The African Development Bank Group has signed a US$4.8 million institutional support grant to the African Union (AU) for the implementation of the African Continental Free Trade Area (AfCFTA).
The grant, approved by the Group’s Board of Directors on 01 April 2019, forms part of a series of interventions by the Bank in its lead role to accelerate the implementation of the Free Trade Agreement, seen as a major force for integrating the 55-nation continent and transforming its economy.
Albert Muchanga, AU’s Commissioner for Trade and Industry, initialed for the continental body, and Obed Andoh Mensah, representing the Bank’s Director of the Industrial and Trade Development Department (PITD), signed on behalf of the Bank, signaling the start-up of implementation.
African leaders meeting in Niamey, Niger in early July launched the implementation phase of the free trade area agreement established in March 2018 after it became operational at the end of May this year. Currently, 54 states have signed the deal and are set to begin formal trading next July.
“The AfCFTA is going to work and we are confident that by the 1st of July next year, all the 55 countries would have been state parties – meaning, they would have signed and ratified the agreement and intra-African will start,” Mr Muchanga said and urged countries to use this period to complete the parliamentary processes.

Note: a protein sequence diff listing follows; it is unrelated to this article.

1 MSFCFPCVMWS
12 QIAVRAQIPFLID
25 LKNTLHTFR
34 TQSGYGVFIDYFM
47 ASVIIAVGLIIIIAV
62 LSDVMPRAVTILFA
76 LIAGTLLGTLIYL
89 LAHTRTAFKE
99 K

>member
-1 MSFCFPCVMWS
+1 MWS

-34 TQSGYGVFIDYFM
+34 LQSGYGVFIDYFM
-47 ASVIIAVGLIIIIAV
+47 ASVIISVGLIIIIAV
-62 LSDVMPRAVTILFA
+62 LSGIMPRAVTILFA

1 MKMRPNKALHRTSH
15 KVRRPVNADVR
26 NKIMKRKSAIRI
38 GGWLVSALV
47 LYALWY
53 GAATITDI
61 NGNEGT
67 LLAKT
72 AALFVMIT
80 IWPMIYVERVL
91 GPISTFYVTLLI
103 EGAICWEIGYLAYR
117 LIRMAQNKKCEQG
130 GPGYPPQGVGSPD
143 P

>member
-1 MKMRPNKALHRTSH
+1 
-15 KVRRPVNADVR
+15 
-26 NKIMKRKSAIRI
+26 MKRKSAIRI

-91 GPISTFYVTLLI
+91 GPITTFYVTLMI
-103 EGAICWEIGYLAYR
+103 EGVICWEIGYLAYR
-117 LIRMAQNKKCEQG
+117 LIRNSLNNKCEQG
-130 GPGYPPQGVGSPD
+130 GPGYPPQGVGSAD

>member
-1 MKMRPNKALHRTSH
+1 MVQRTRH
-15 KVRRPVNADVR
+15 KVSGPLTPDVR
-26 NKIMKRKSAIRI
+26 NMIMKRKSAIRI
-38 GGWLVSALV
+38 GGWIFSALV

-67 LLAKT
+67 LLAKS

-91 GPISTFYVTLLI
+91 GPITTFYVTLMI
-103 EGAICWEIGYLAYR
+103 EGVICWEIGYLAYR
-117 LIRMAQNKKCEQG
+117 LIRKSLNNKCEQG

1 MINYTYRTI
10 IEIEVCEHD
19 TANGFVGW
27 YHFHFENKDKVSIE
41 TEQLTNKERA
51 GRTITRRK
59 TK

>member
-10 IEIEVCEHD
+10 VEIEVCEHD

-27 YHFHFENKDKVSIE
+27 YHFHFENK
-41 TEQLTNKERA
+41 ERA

Mr. Muchanga commended the Bank’s strong and consistent support to ensure smooth implementation of the Agreement, saying the grant would be used judiciously for the rollout of various protocols relating to the structure and mandate of the AfCFTA secretariat.
The AU currently has an interim secretariat, tasked to provide the organizational structure for the permanent administrative body, its work programme and related issues including its budget. The Niamey summit announced the siting of the AfCFTA secretariat in Accra, Ghana.
The Continental Free Trade deal has the potential to create the largest free-trade area in the world– uniting 55 African countries with a combined gross domestic product of more than $2.5 trillion. It is a major force for continental integration and expansion of intra-African trade, currently estimated at around 16%.
The trade agreement is expected to expand intra-African trade by up to $35 billion per year, ease movement of goods, services and people across the continent’s borders and cut imports by $10 billion while boosting agriculture and industrial exports by 7% and 5% respectively.
In his remarks, Andoh Mensah stressed that the deal would help stabilise African countries, allow small and medium-sized enterprises to flourish, promote industrialization and lift millions out of poverty.
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“If the AfCFTA is complemented by trade facilitation reforms, reduction in non-tariff barriers, improved infrastructure and policy measures to encourage employment and private sector investments, it will stimulate poverty reduction and socio-economic development across Africa,” he said.